THIS IS ALWAYS THE NEXT QUESTION, and if it is always the next question, then maybe you can – I DUNNO – treat the two phases separately and immediately jump ahead a step.

“This team is giving up far fewer goals than expected in defense.”

Aha, now you have my interest. Tell me more.

“This team brought in an attacking assistant coach in the summer to try and boost the number of goals scored…”

Excellent, let’s analyze that. Wait… no team would actually do that in the current football landscape, but if they DID then this would be a very good thing to analyse.

Reason 3) Every Team Does Not Completely Regress
This is a fundamental nerd point, but the fact of the matter is that every team’s PDO does not completely regress toward zero, even across multiple seasons.



There are systemic reasons why some teams allow far worse chances season after season than others. If a team’s defensive structure is such that the average shot distance it allows is from 20 yards instead of 15, your goalkeeper has more reaction time on average to make saves, there are likely more men between the ball and the goal, and the team is almost certainly going to post a better save percentage.

Or if you are a crazy high pressing team that tends to keep the number of opposing shots low, but the trade-off is that when someone beats your press they get awesome chances right on top of your goal, then your save percentage numbers are also going to look weird and are unlikely to regress to anything approaching average.

The same applies for elite attacking systems. Some head coaches have an attack that consistently creates better chances than average, which means their shots are more likely to go in the goal, and the team is more likely to post abnormal PDO numbers that have very good reasons to stay that way.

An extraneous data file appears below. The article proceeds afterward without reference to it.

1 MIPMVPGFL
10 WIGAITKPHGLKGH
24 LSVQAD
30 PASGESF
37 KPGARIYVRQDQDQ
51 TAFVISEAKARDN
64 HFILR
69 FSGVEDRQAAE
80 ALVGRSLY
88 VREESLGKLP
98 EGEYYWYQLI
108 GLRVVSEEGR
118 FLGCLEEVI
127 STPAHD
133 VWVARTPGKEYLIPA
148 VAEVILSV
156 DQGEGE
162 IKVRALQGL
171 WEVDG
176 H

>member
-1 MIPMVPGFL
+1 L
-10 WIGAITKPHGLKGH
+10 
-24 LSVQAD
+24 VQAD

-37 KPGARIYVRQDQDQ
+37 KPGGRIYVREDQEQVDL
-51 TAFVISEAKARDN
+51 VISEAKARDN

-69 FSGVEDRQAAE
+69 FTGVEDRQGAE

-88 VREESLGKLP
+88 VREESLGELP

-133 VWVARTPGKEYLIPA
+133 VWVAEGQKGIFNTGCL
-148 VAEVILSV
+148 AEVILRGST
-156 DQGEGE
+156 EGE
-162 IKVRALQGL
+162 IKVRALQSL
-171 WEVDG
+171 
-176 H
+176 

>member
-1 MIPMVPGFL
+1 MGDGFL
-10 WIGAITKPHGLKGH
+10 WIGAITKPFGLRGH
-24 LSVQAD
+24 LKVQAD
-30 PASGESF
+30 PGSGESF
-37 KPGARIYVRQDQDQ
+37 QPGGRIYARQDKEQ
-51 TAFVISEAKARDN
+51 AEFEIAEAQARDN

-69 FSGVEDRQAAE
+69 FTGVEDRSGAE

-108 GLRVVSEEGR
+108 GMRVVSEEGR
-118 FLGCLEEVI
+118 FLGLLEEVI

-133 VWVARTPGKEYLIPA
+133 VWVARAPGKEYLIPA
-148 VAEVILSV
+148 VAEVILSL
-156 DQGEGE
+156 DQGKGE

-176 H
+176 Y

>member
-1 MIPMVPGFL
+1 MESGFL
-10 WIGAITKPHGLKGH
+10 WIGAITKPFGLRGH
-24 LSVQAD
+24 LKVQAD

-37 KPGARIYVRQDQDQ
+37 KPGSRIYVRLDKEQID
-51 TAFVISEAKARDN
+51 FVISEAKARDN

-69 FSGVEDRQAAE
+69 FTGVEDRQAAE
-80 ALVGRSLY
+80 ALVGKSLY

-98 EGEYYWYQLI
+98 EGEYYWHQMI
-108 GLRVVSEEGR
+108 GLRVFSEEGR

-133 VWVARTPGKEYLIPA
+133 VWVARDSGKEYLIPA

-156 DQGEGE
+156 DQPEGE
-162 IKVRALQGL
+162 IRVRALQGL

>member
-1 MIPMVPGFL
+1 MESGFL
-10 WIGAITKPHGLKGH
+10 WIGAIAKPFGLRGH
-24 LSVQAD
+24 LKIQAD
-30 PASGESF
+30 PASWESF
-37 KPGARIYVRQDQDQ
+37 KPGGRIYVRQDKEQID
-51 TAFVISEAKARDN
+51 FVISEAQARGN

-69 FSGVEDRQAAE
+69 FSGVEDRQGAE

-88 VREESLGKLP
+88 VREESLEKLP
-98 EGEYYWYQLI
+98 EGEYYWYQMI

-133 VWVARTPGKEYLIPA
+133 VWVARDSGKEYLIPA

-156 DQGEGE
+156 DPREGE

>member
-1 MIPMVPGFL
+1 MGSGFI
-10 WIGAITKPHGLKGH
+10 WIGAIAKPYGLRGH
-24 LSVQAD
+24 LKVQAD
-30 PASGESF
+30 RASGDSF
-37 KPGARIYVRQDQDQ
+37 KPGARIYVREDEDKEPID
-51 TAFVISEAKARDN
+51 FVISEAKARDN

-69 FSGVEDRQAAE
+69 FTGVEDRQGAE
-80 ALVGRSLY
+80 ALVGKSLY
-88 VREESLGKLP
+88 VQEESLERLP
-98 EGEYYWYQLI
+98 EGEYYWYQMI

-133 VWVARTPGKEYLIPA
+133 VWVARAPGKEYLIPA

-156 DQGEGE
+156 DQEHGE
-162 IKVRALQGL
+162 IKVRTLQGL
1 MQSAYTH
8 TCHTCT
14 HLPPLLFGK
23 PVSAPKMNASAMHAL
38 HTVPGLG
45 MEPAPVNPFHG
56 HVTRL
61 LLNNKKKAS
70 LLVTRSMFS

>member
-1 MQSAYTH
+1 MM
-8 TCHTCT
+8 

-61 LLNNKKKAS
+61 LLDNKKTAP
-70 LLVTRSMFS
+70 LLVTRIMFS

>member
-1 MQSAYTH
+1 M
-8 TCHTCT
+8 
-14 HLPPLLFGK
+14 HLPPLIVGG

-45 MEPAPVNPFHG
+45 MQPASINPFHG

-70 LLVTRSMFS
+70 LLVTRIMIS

And all of this is before we even touch the impact of super elite or sub-par players with regard to skill.

One reason why it may look like teams revert to the mean over the course of many years is because manager or head coach tenures last between 12-15 months on average. Start tracking these things by head coach tenure (or tracking head coach performance across different teams) and it yields a lot more clarity.

A weird PDO by a team might be random variation, but there’s a decent chance it isn’t and for reasons you care about. Other ways of analyzing team performance would be a lot more insightful and should be examined first instead of simply assigning outliers to the random variation dustbin.

Regardless of its common usage in hockey, PDO is theoretically flawed in football and people need to stop using it. Yes, I know there may be data reasons why some analysts continue to use PDO, but as explained above, we should try to find a way past this at the earliest possible opportunity.

Do something smarter that better relates directly to the sport you are analyzing.

The good news here is that there is now a giant open space just waiting for a clever person to tell the world what they should be using in place of PDO, and that person could be you!

Article by Ted Knutson